In many places it is common nowadays to bury a priest vested in his white vestments. I’ve never been to a deacon’s funeral, so I’m not sure what present custom is, but I would imagine that it’s the same. This reflects the current emphasis on white as the color of joy, resurrection, etc. – and it is currently the color most often used in funeral liturgies.
Whether there is law right now about what color to bury priests and deacons in, I’m not sure. I don’t think so. I don’t remember reading anything about it in the Order of Funerals or any other book containing liturgical law (and I don’t have those books here with me). If anyone knows something concrete, feel free to let me know. But I suspect very highly that it’s one of the many things that used to be addressed in law, but has fallen by the wayside in the “reform” following the Second Vatican Council.
Some of you are thinking, possibly even saying: Details! Who cares? You’re dead. Well, I care: I’ve been around the block enough times to see what happens when people (and I am not referring only to clergy) do not leave sufficient instructions concerning their burial!
SO: what is the more historic/traditional practice for the burial of priests and deacons?
In the old Rituale Romanum, many parts of which can still be used today (thanks to Pope Benedict XVI’s legislation), the following was indicated:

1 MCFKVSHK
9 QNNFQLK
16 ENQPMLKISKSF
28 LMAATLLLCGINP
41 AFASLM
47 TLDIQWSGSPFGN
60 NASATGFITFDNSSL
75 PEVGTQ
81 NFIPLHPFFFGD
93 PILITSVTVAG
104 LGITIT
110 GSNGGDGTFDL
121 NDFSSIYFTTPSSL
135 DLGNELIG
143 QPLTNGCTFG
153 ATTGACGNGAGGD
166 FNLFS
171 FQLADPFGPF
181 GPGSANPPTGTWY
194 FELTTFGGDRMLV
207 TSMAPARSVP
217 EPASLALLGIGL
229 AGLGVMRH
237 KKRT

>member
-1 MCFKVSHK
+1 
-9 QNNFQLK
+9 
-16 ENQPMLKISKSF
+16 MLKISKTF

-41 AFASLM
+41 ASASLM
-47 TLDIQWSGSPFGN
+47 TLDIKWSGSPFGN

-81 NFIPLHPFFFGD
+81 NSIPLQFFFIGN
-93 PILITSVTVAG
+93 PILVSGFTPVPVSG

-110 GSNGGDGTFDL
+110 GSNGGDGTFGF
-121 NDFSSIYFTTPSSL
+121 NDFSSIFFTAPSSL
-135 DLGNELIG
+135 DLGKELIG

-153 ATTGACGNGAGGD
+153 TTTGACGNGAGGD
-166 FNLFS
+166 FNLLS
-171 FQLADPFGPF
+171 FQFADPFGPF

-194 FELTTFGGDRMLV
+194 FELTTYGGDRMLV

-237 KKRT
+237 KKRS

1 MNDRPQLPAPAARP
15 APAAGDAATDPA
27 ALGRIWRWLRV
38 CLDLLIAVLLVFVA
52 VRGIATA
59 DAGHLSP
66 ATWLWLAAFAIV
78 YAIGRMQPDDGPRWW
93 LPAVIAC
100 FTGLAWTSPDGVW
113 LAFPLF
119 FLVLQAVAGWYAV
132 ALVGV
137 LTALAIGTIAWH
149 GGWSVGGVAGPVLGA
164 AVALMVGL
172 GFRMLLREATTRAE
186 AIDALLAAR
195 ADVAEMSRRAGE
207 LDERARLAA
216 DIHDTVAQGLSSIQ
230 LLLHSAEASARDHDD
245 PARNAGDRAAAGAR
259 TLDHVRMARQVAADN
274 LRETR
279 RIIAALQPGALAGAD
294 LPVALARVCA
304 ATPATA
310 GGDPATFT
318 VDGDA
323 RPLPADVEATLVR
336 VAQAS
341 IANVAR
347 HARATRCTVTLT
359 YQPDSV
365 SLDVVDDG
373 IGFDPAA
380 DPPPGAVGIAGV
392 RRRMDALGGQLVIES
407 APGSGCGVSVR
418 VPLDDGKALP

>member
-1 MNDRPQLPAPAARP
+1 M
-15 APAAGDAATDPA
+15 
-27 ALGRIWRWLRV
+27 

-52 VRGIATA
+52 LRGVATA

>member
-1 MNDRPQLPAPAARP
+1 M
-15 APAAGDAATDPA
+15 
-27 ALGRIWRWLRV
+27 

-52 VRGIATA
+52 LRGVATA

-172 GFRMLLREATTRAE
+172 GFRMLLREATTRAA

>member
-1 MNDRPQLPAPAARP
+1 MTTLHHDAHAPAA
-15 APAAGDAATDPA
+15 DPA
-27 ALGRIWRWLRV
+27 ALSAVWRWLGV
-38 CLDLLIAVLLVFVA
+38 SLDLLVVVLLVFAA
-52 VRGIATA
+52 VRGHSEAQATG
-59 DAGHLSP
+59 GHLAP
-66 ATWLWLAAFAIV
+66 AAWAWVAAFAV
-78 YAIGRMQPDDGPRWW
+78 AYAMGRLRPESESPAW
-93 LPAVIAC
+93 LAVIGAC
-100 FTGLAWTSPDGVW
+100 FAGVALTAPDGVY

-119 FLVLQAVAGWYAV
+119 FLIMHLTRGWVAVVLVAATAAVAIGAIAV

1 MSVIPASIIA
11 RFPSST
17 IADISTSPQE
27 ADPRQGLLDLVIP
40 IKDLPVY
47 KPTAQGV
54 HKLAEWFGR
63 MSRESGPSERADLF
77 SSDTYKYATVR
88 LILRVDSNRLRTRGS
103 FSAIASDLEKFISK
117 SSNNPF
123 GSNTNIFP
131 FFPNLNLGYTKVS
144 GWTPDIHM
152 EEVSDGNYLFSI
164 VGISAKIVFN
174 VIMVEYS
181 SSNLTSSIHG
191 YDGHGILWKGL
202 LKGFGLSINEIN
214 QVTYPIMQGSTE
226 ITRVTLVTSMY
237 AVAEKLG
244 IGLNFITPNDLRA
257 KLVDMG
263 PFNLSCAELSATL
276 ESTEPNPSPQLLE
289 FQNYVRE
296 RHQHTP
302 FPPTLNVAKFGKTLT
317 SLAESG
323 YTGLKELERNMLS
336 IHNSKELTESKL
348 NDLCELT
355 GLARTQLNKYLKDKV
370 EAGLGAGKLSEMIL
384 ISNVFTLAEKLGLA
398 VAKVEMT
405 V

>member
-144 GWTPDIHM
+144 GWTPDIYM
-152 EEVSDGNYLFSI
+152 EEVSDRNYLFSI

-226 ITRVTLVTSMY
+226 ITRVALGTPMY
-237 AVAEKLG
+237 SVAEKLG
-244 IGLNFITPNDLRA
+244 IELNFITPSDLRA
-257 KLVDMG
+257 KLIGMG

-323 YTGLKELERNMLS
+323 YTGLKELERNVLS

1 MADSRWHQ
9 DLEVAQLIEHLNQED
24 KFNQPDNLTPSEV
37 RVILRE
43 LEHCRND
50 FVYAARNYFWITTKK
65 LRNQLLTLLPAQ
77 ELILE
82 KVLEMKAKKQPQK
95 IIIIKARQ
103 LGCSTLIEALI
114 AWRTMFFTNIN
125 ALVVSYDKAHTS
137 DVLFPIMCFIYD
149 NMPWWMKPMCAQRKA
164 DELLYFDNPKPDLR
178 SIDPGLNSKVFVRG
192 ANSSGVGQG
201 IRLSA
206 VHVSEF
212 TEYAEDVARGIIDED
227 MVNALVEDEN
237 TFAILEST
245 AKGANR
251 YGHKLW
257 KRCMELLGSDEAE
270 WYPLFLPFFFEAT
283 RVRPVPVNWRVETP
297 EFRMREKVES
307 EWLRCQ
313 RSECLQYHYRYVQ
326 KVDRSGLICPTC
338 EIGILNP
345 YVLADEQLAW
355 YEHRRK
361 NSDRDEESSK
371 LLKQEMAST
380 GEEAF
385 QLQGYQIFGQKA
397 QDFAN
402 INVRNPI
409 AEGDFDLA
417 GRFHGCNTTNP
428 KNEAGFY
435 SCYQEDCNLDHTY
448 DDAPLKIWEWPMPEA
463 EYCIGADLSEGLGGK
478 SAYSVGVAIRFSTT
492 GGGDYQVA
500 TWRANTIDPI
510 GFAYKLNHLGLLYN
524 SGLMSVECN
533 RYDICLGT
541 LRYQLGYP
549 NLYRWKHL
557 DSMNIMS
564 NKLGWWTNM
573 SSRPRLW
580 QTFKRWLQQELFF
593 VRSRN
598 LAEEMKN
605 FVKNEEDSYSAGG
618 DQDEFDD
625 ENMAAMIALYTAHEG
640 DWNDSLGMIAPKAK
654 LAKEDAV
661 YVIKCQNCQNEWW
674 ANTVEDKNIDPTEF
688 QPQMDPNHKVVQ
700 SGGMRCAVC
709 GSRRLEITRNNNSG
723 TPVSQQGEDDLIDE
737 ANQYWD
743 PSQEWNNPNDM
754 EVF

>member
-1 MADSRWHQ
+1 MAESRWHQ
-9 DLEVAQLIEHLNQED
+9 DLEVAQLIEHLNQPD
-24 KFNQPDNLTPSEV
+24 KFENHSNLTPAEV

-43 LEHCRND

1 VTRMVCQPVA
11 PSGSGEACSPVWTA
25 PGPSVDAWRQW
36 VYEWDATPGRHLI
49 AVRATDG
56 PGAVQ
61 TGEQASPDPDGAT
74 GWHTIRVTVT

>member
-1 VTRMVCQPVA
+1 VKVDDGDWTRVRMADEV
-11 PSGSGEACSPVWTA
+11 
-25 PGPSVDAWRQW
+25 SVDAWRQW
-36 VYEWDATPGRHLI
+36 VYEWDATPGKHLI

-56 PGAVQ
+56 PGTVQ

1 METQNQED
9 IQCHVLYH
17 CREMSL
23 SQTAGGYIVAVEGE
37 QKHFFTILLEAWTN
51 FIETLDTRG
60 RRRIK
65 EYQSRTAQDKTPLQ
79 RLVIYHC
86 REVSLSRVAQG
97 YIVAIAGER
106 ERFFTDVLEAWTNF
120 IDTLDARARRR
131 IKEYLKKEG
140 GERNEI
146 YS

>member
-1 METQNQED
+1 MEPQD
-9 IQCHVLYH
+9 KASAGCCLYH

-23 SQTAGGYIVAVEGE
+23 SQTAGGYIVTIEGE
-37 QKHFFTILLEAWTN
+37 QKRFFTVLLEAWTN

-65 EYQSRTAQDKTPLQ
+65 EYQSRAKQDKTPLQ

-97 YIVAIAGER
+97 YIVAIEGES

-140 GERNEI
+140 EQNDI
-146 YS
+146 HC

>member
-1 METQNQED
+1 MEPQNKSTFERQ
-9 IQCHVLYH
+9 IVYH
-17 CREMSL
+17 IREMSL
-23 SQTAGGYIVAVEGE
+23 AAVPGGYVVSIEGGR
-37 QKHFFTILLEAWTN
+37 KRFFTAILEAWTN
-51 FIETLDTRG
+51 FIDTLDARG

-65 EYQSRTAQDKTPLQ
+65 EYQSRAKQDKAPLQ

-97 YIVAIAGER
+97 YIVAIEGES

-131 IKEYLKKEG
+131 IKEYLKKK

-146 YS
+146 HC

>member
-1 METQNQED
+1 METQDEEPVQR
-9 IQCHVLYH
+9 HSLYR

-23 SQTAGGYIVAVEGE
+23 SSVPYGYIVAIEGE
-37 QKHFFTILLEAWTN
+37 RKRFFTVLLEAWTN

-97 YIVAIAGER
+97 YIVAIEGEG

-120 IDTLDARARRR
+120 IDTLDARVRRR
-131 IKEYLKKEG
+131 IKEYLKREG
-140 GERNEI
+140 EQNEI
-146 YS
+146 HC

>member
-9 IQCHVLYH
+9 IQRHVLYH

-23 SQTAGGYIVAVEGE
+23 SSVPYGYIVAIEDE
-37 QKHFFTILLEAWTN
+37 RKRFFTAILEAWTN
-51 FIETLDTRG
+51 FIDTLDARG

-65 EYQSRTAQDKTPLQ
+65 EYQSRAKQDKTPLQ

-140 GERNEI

13. A priest especially, in addition to the cassock, should be vested in amice, alb, cincture, maniple,* stole, and purple chasuble.
14. A deacon should be vested in amice, alb, cincture, maniple,* stole (worn over the left shoulder and fastened below the right armpit), and purple dalmatic. [online source]
[* The maniple, a strip of cloth tied around the left arm, was never abrogated and may still be used. However, their use is very uncommon nowadays. I have maniples for most of my vestments.]
So, in the absence of any current law that might bind otherwise, I plan to indicate that I am to be buried according to the older practice, in my purple chasuble. I will indicate this in my funeral instructions that go on file in the diocesan chancery office (something that I still need to do!).
And I provide this historical information here for all other interested parties, especially priests and deacons (and deacons’ wives), so that they can also think about and plan ahead for these things.